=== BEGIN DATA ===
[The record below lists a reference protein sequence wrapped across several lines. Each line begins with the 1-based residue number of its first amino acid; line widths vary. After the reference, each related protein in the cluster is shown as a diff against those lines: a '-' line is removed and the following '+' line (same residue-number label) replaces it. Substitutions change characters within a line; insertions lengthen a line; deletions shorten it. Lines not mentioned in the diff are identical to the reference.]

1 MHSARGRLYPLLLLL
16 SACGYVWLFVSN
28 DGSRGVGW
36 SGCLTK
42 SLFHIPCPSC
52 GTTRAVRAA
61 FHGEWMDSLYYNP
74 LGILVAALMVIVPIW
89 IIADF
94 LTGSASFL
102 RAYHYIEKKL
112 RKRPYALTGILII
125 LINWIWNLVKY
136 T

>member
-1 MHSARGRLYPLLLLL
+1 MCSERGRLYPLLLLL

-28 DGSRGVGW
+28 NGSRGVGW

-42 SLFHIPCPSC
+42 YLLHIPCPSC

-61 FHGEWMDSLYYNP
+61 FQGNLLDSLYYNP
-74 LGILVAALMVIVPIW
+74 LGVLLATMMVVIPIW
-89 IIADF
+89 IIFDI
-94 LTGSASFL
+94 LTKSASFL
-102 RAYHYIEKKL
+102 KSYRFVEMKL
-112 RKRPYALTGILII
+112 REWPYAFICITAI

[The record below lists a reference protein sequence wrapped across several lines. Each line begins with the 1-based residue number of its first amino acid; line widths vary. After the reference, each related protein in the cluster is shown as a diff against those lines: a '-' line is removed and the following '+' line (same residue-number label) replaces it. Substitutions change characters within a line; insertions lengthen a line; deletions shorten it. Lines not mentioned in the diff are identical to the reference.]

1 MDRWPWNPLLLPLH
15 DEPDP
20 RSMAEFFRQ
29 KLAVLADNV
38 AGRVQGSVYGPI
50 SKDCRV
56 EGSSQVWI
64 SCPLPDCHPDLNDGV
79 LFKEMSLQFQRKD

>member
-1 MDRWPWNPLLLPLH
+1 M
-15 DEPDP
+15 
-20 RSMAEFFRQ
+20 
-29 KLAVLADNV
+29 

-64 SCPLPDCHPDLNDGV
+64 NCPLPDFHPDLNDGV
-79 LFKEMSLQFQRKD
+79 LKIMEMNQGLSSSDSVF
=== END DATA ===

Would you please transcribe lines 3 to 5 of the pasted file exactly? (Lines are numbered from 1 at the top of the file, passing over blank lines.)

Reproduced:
16 SACGYVWLFVSN
28 DGSRGVGW
36 SGCLTK